Even if that 1.6 million figure were accurate, it wouldn’t apply to the new law that was signed last March. The new law does not require all businesses to provide coverage. It exempts those with 50 or fewer workers. So the “small firms” that the NFIB study says would be “most adversely affected” by the imaginary mandate studied in 2009 will not be affected at all by the actual law. The 1.6 million figure is a gross exaggeration of the likely effect of the law, even using the NFIB’s study as a guide.

We’ve looked closely at the study. It’s not possible to say precisely how big a job loss it would have predicted had the 50-worker exemption been factored in. It predicts that the mandate would cause 467,182 jobs to be lost in firms employing 19 or fewer workers, so the 1.6 million figure is high by at least that much. (See Table 6, page 17.) In addition, the study estimates that 420,600 jobs would be lost in firms employing from 20 to 99 workers, so some large but unknown share of those would also have to be subtracted, possibly reducing the figure to 1 million or less.

And although neither the NFIB nor the GOP leadership report mentions it, this is a gross figure, not a net figure. It fails to account for job gains brought about by the new law, a point we’ve already mentioned. And buried deep in the NFIB’s own report is evidence that those job gains could be substantial.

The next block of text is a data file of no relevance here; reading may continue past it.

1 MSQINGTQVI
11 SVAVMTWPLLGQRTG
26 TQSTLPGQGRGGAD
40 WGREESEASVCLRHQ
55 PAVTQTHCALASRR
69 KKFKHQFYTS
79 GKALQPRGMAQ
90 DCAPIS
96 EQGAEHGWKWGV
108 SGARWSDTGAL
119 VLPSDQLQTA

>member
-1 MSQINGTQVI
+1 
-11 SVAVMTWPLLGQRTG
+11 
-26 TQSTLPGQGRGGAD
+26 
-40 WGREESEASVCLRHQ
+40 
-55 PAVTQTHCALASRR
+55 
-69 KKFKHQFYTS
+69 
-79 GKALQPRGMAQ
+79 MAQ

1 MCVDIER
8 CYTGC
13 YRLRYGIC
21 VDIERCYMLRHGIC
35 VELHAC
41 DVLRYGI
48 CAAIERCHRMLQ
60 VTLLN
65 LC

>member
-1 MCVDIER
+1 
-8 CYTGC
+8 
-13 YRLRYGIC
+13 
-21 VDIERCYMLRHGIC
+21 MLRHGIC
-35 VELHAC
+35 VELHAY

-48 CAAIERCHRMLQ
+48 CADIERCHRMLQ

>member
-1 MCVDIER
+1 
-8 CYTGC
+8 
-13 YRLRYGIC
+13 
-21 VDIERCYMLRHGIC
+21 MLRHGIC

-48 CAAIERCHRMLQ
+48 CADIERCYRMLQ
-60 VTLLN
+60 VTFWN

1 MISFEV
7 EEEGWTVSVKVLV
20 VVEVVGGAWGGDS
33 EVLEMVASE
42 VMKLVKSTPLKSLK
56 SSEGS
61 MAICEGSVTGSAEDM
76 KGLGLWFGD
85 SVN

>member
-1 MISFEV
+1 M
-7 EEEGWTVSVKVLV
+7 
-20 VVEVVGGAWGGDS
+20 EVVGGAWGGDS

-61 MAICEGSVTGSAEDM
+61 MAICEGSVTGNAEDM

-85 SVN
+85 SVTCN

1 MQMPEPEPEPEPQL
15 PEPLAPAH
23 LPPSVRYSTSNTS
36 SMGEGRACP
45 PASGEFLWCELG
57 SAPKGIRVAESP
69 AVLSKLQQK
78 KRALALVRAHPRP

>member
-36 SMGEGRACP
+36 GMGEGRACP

890,000 New Jobs?

Here’s what the NFIB report said about job gains, on page 20:

NFIB Research Foundation, Jan. 26, 2009: The employer mandate would boost demand for healthcare goods and services, thereby increasing employment in healthcare-related sectors. The number of ambulatory healthcare professionals (physicians, dentists, and other healthcare practitioners) needed will increase by 330,000. An additional 327,000 staff will be required to work in hospitals. Some 157,000 more nurses (net of retirements) will be needed to staff doctors’ offices, outpatient clinics, and other provider locations. And payrolls at insurance companies will expand by 76,000 workers.

That comes to 890,000 new jobs.

Although the new law relies more on an individual mandate — requiring nearly everybody to obtain coverage on their own if their employers don’t provide it — the resulting increase in demand for health care services, prescription drugs and other goods would be the same. To repeat, CBO estimates that the law will result in 32 million additional persons with health coverage.

The NFIB study cautioned that some of those 890,000 new jobs might not be filled right away if the increased demand outstrips the health care system’s ability to meet it. But even so, it amounts to a sizeable offset to the jobs likely to be lost due to the employer mandate.